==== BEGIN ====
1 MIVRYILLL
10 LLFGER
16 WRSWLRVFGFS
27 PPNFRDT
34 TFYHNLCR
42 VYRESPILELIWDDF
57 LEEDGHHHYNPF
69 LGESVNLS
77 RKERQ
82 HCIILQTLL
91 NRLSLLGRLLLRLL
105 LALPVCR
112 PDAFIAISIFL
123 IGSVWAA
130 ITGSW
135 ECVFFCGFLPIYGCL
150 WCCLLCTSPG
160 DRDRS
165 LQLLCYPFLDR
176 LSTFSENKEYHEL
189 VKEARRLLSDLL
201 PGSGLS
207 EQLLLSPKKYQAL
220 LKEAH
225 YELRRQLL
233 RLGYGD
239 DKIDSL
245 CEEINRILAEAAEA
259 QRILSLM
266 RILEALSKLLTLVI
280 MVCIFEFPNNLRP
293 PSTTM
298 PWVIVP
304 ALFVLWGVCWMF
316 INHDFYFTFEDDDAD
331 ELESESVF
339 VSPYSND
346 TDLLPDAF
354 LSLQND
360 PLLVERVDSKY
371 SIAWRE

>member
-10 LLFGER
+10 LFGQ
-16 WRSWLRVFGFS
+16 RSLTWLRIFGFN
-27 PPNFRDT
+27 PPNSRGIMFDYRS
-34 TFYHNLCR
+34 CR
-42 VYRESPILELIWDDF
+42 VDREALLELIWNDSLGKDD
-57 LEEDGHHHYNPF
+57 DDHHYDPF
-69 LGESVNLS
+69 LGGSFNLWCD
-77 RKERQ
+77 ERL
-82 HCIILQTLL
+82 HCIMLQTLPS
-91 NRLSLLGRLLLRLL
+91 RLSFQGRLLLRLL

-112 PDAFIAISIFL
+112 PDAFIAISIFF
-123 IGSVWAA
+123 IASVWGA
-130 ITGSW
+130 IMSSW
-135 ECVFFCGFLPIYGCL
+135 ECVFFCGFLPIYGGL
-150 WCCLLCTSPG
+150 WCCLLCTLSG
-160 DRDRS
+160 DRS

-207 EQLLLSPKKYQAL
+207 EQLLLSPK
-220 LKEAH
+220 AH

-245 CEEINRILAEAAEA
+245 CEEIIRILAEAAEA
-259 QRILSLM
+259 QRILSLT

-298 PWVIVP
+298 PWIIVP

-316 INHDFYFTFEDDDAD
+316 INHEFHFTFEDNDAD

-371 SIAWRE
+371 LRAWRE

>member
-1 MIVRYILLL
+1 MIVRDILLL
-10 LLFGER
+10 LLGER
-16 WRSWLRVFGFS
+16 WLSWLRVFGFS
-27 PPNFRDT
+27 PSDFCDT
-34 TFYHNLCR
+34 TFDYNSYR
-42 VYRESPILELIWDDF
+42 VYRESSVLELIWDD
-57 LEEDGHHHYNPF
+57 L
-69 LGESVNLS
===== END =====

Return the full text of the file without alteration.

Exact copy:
1 MIVRYILLL
10 LLFGER
16 WRSWLRVFGFS
27 PPNFRDT
34 TFYHNLCR
42 VYRESPILELIWDDF
57 LEEDGHHHYNPF
69 LGESVNLS
77 RKERQ
82 HCIILQTLL
91 NRLSLLGRLLLRLL
105 LALPVCR
112 PDAFIAISIFL
123 IGSVWAA
130 ITGSW
135 ECVFFCGFLPIYGCL
150 WCCLLCTSPG
160 DRDRS
165 LQLLCYPFLDR
176 LSTFSENKEYHEL
189 VKEARRLLSDLL
201 PGSGLS
207 EQLLLSPKKYQAL
220 LKEAH
225 YELRRQLL
233 RLGYGD
239 DKIDSL
245 CEEINRILAEAAEA
259 QRILSLM
266 RILEALSKLLTLVI
280 MVCIFEFPNNLRP
293 PSTTM
298 PWVIVP
304 ALFVLWGVCWMF
316 INHDFYFTFEDDDAD
331 ELESESVF
339 VSPYSND
346 TDLLPDAF
354 LSLQND
360 PLLVERVDSKY
371 SIAWRE

>member
-10 LLFGER
+10 LFGQ
-16 WRSWLRVFGFS
+16 RSLTWLRIFGFN
-27 PPNFRDT
+27 PPNSRGIMFDYRS
-34 TFYHNLCR
+34 CR
-42 VYRESPILELIWDDF
+42 VDREALLELIWNDSLGKDD
-57 LEEDGHHHYNPF
+57 DDHHYDPF
-69 LGESVNLS
+69 LGGSFNLWCD
-77 RKERQ
+77 ERL
-82 HCIILQTLL
+82 HCIMLQTLPS
-91 NRLSLLGRLLLRLL
+91 RLSFQGRLLLRLL

-112 PDAFIAISIFL
+112 PDAFIAISIFF
-123 IGSVWAA
+123 IASVWGA
-130 ITGSW
+130 IMSSW
-135 ECVFFCGFLPIYGCL
+135 ECVFFCGFLPIYGGL
-150 WCCLLCTSPG
+150 WCCLLCTLSG
-160 DRDRS
+160 DRS

-207 EQLLLSPKKYQAL
+207 EQLLLSPK
-220 LKEAH
+220 AH

-245 CEEINRILAEAAEA
+245 CEEIIRILAEAAEA
-259 QRILSLM
+259 QRILSLT

-298 PWVIVP
+298 PWIIVP

-316 INHDFYFTFEDDDAD
+316 INHEFHFTFEDNDAD

-371 SIAWRE
+371 LRAWRE

>member
-1 MIVRYILLL
+1 MIVRDILLL
-10 LLFGER
+10 LLGER
-16 WRSWLRVFGFS
+16 WLSWLRVFGFS
-27 PPNFRDT
+27 PSDFCDT
-34 TFYHNLCR
+34 TFDYNSYR
-42 VYRESPILELIWDDF
+42 VYRESSVLELIWDD
-57 LEEDGHHHYNPF
+57 L
-69 LGESVNLS